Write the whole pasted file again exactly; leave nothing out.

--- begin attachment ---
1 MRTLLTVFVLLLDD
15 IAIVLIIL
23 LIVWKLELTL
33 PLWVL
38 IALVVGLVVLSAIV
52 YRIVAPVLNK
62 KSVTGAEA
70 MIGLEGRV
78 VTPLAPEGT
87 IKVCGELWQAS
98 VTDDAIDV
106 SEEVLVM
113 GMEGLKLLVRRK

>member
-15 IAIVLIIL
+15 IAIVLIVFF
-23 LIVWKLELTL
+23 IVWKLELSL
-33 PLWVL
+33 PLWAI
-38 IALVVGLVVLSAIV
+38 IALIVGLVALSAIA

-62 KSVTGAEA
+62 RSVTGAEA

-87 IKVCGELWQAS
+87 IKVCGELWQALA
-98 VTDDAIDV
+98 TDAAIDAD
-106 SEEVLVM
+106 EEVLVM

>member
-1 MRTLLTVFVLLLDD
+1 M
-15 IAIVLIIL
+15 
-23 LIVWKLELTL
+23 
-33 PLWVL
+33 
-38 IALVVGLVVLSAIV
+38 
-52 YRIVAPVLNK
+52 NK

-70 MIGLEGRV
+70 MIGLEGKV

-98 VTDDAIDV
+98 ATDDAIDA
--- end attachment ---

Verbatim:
1 MRTLLTVFVLLLDD
15 IAIVLIIL
23 LIVWKLELTL
33 PLWVL
38 IALVVGLVVLSAIV
52 YRIVAPVLNK
62 KSVTGAEA
70 MIGLEGRV
78 VTPLAPEGT
87 IKVCGELWQAS
98 VTDDAIDV
106 SEEVLVM
113 GMEGLKLLVRRK

>member
-15 IAIVLIIL
+15 IAIVLIVFF
-23 LIVWKLELTL
+23 IVWKLELSL
-33 PLWVL
+33 PLWAI
-38 IALVVGLVVLSAIV
+38 IALIVGLVALSAIA

-62 KSVTGAEA
+62 RSVTGAEA

-87 IKVCGELWQAS
+87 IKVCGELWQALA
-98 VTDDAIDV
+98 TDAAIDAD
-106 SEEVLVM
+106 EEVLVM

>member
-1 MRTLLTVFVLLLDD
+1 M
-15 IAIVLIIL
+15 
-23 LIVWKLELTL
+23 
-33 PLWVL
+33 
-38 IALVVGLVVLSAIV
+38 
-52 YRIVAPVLNK
+52 NK

-70 MIGLEGRV
+70 MIGLEGKV

-98 VTDDAIDV
+98 ATDDAIDA